Landlords spared £8k tax bills for taking in Ukrainian refugees

The tax trap threatened to catch out those who had transferred their property portfolios into professional companies to make their business more efficient, in the wake of harsher tax rules imposed in recent years.

Landlords were not even able to sidestep the rules by charging a low token rate such as £1, as exemptions from the charges only applied to “genuine” businesses charging market rates of rent, or companies planning to develop a property.

It is a major victory for this newspaper, which first flagged the issue in March.

Tim Walford-Fitzgerald of tax firm HW Fisher said the move was welcome. 

“Anyone generous enough to give up hundreds or even thousands of pounds a month in rent would not only have lost out on a large amount of income, but would have been hit with extra tax charges as well – which was not a particularly charitable approach from the Government,” he said.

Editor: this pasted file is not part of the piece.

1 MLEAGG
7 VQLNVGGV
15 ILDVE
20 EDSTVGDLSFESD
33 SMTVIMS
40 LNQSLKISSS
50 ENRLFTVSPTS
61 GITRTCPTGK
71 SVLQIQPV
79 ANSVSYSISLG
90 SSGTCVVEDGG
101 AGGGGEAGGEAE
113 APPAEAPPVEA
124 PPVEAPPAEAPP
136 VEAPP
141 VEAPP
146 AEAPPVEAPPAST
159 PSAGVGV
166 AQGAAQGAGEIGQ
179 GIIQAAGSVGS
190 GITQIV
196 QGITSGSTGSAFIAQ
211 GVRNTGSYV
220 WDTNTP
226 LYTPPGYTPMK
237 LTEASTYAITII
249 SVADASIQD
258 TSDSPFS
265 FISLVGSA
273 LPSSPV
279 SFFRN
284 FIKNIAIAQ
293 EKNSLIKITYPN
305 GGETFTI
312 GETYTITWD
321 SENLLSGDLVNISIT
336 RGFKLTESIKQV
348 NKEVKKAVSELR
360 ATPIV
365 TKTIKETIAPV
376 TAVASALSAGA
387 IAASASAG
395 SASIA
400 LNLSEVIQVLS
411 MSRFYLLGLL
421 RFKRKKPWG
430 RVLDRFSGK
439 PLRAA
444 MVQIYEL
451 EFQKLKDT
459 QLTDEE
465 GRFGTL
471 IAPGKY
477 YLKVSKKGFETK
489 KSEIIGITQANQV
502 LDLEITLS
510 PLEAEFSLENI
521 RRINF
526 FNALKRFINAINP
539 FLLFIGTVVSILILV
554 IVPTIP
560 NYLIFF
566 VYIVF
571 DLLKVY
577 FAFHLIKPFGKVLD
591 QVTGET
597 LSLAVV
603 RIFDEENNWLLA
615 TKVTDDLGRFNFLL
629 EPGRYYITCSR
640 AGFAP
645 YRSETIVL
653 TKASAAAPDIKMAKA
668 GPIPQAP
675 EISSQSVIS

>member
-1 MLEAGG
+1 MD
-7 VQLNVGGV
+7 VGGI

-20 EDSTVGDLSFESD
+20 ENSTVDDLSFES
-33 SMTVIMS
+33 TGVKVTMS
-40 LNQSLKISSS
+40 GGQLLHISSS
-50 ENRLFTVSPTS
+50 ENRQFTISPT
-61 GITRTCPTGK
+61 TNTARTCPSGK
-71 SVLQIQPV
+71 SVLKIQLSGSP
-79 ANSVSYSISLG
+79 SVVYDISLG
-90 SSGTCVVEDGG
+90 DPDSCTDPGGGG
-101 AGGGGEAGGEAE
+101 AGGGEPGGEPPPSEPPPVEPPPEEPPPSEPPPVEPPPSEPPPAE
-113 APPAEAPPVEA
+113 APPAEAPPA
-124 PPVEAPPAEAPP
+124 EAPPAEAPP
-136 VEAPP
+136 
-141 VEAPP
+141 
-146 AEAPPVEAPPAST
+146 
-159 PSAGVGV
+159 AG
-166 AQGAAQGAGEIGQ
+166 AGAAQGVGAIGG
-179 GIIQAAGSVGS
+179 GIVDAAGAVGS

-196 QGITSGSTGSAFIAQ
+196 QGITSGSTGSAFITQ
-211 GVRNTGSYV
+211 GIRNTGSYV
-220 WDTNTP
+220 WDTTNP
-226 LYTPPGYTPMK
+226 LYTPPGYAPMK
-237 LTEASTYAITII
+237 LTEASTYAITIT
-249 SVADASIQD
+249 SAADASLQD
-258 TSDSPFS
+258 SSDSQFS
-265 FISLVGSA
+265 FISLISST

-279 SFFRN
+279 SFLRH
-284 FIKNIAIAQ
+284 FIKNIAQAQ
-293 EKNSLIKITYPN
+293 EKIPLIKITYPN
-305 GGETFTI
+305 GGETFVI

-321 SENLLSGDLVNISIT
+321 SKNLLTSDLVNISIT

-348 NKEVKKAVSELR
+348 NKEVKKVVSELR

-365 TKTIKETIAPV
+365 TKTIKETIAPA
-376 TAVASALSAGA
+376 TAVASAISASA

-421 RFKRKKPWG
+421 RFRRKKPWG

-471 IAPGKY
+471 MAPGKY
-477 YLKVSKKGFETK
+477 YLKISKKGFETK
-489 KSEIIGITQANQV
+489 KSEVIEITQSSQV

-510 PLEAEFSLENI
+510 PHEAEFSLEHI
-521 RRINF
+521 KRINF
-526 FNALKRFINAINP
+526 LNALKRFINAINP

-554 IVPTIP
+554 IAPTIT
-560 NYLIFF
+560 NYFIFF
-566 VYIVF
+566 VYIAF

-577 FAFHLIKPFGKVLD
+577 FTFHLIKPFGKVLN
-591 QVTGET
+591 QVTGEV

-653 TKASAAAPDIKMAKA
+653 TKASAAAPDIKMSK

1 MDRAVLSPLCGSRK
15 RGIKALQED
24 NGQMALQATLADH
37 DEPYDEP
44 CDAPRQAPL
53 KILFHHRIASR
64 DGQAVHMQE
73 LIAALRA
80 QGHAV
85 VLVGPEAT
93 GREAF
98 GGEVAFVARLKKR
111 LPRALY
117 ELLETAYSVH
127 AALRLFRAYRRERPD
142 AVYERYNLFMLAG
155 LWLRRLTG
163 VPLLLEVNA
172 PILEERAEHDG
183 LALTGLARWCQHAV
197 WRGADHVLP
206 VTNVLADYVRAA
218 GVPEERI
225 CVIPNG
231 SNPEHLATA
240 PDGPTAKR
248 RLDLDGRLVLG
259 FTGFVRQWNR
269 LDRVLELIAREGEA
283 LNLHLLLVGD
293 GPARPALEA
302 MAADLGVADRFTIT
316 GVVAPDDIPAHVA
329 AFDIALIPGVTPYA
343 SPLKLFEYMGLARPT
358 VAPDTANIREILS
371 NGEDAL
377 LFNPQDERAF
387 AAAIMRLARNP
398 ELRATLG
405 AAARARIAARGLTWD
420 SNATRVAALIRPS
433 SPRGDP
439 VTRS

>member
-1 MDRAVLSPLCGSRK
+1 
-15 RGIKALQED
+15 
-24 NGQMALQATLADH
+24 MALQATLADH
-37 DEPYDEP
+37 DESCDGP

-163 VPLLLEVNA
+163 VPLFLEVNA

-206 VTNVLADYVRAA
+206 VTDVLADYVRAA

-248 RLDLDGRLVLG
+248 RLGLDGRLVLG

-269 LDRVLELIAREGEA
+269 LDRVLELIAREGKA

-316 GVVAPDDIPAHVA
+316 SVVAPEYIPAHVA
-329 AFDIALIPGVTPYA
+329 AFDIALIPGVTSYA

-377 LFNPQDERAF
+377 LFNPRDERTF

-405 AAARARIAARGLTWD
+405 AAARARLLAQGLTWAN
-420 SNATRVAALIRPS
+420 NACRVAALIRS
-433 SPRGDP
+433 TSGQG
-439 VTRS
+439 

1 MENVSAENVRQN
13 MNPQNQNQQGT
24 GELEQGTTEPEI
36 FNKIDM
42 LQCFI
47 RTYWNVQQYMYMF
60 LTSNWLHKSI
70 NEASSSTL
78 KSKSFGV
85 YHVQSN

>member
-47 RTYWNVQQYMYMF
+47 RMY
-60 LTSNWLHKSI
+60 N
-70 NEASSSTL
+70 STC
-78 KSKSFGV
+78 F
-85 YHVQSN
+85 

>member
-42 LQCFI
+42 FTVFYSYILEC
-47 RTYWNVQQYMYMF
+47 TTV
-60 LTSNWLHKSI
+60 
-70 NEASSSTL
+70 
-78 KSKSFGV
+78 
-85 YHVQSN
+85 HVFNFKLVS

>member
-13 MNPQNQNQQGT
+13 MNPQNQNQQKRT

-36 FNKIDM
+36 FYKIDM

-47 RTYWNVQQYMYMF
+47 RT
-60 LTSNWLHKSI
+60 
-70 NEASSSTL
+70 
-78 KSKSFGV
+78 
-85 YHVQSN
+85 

“It is good to see policy makers responding to concerns and acting on them.”

Ms Frazer confirmed the change in the rules would be backdated, so no one who has helped out via official state schemes will be worse off. 

Almost 65,000 refugees have applied for visas under the Ukraine Family Scheme – which allows Ukrainians with family ties in Britain to relocate here – and the Homes for Ukraine resettlement scheme, which allows Ukrainians to come to Britain and stay with named sponsors. 

Britons who take in Ukrainian refugees receive £350-a-month in state grants for up to a year. Ms Frazer confirmed these payments would be exempt from taxation.

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